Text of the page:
Recycling pays off at Wright State

For the past decade, Wright State University has collected recycled materials including mixed paper such as folders, writing paper, envelopes and cardboard.

Jim Click, custodial services manager, said of the 138 tons of recycled materials Wright State has collected over the last five years, corrugated cardboard boxes has comprised 60% of the collection.

Recycling on campus isn’t just good for the environment. It also benefits the university financially.

“We make money when we recycle. It costs us money when we dispose of trash,” said Click.

While the university pays a fee for a waste collection contractor to haul away garbage and recycling, Wright State later receives a monetary payment for collecting mixed paper that can be recycled.

Wright State averages between $10,000 and $15,000 in recycling revenue per year, which peaked in 2011 with almost $30,000 in recycling revenue.

Last year the university implemented a centralized waste removal procedure for every floor in every campus building. The centralized collection areas contain a recycling bin with clear bags and a trash bin with black bags. Cardboard boxes can be collected from these areas as well. The centralized location makes it convenient for custodial staff to remove discarded items.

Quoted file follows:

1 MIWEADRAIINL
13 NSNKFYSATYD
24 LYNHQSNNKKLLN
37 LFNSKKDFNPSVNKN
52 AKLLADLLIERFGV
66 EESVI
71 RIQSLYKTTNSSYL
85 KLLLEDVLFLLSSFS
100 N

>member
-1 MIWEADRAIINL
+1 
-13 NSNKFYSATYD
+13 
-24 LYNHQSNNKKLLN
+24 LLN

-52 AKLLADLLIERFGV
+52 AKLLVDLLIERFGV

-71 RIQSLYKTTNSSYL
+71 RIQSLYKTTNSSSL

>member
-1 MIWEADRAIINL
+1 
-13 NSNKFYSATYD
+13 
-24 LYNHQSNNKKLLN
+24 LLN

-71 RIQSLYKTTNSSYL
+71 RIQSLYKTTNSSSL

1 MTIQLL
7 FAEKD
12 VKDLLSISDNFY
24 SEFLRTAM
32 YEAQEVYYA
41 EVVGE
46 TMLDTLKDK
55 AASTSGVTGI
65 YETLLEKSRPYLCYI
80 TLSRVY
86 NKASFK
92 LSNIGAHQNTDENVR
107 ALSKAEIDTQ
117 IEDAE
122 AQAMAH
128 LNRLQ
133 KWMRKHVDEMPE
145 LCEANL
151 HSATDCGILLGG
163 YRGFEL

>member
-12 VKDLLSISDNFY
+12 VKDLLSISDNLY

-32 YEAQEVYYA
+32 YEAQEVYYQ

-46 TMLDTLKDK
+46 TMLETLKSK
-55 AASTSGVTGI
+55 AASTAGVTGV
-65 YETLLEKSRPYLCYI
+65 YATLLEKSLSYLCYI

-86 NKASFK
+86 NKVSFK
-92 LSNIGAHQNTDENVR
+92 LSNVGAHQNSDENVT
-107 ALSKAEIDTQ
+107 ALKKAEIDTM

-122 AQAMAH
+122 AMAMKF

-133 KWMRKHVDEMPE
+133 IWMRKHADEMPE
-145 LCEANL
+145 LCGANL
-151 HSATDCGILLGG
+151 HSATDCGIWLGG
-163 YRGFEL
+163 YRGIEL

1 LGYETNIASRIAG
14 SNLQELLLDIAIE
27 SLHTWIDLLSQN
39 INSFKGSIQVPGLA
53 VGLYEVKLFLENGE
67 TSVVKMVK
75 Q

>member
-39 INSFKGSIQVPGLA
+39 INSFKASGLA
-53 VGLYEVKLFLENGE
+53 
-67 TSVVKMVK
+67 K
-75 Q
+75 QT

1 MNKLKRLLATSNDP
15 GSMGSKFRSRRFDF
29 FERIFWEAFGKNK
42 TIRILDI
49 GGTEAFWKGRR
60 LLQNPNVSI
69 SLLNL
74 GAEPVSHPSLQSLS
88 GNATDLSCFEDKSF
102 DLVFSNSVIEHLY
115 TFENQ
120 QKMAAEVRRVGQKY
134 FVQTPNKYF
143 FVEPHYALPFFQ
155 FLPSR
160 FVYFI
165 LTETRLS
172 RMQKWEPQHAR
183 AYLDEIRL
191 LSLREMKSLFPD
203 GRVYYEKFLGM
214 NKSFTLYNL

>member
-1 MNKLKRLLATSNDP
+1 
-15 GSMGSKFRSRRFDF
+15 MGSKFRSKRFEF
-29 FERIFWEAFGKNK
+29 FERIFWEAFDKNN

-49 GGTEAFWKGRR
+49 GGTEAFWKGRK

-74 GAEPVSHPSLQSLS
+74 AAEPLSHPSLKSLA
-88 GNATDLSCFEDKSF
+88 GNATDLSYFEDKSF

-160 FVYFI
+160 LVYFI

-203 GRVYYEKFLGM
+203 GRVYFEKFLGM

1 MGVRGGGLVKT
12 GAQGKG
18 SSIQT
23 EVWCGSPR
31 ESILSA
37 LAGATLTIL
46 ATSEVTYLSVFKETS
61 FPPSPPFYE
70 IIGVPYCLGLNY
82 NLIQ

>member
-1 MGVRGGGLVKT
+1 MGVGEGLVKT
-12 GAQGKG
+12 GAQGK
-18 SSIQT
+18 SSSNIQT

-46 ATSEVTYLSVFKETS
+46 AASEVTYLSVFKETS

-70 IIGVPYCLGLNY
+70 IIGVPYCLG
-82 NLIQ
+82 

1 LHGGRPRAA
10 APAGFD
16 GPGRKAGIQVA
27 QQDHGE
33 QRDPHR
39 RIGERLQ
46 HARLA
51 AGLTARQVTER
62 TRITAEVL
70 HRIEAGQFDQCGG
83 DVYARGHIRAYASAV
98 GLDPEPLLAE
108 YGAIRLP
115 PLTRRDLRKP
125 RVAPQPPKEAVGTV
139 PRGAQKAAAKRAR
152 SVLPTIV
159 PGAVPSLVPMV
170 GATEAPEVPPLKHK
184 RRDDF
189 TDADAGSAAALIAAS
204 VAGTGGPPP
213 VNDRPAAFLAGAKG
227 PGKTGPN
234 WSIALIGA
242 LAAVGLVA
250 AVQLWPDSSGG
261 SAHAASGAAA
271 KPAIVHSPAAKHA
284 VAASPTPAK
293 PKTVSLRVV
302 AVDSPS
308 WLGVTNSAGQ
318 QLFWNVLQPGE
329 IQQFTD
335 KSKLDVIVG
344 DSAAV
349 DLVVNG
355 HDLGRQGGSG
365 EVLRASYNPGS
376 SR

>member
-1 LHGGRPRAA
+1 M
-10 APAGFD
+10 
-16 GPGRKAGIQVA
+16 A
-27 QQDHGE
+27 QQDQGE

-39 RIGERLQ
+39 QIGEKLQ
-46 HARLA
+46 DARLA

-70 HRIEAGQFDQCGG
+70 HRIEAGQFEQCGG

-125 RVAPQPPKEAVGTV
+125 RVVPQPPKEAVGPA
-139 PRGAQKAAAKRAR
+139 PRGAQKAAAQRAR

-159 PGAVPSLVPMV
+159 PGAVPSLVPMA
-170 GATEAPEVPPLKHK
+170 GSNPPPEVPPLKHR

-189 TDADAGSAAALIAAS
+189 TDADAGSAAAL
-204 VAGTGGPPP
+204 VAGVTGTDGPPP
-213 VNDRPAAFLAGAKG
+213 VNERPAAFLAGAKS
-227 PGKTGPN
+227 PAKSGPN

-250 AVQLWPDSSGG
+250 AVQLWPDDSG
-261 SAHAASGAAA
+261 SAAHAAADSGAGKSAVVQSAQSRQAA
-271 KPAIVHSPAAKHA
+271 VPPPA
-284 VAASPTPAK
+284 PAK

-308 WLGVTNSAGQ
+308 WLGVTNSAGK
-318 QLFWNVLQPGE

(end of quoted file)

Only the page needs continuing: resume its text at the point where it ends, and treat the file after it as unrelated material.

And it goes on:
Click said that university waste and recycling collection is a team effort across campus. While custodial services staff members collect from inside campus buildings, grounds and maintenance staff collect from dozens of bins located outside around campus.

“If you are out and about on campus and are throwing something away and it’s recyclable, put it in the recycle bin,” said Joe Dick, grounds and transportation supervisor.

Discarding food into recycling cans will contaminate the bag and recycled materials, Dick said. When bags are cross-contaminated they cannot be recycled and end up in a landfill.

“We’re trying to play our little part on campus to generate awareness for recycling, help people be aware of it, the importance of it and how that recycling saves a lot of money,” said Click.

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